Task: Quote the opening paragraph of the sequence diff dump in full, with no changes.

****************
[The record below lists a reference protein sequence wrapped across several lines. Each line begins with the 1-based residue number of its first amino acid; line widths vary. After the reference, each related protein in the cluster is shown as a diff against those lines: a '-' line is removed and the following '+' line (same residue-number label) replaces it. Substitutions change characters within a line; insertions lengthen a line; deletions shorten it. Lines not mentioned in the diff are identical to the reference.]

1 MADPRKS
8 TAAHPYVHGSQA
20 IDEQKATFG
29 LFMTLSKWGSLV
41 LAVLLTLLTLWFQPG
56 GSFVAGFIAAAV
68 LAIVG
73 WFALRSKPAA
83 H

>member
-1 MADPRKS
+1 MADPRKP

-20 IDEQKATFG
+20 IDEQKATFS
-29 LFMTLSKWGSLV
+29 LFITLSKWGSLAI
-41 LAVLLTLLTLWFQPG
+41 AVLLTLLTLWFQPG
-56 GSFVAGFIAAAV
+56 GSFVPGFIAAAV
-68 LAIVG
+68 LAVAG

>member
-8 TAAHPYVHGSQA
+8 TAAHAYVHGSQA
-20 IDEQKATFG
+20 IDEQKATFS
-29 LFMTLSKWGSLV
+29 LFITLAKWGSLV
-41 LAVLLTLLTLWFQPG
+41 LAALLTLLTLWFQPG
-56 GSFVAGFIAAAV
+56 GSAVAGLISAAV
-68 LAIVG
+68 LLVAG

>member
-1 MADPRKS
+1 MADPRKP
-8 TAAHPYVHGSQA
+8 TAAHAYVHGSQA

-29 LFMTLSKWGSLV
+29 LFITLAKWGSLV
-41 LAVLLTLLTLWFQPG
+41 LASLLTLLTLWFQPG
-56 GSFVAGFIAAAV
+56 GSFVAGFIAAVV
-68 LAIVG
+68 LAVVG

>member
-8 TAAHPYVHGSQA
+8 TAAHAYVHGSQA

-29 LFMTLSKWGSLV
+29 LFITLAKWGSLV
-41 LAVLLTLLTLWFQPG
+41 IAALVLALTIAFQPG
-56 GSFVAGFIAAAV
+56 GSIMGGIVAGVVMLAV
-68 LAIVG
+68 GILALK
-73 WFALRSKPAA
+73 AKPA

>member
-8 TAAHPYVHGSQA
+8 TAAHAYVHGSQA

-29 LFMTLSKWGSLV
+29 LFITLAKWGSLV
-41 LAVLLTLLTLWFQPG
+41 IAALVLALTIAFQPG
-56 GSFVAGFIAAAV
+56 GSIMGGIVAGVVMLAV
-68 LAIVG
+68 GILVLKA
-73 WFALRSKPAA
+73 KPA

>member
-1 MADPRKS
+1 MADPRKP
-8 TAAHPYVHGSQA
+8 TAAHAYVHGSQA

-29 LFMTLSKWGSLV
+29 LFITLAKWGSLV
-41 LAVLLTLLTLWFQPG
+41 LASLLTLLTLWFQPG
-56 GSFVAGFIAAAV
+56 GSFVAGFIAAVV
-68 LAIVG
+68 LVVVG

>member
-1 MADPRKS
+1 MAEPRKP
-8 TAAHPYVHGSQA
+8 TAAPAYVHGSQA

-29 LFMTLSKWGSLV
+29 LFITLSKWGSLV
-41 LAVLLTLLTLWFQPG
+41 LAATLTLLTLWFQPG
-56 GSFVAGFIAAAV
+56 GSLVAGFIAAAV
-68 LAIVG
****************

[The record below lists a reference protein sequence wrapped across several lines. Each line begins with the 1-based residue number of its first amino acid; line widths vary. After the reference, each related protein in the cluster is shown as a diff against those lines: a '-' line is removed and the following '+' line (same residue-number label) replaces it. Substitutions change characters within a line; insertions lengthen a line; deletions shorten it. Lines not mentioned in the diff are identical to the reference.]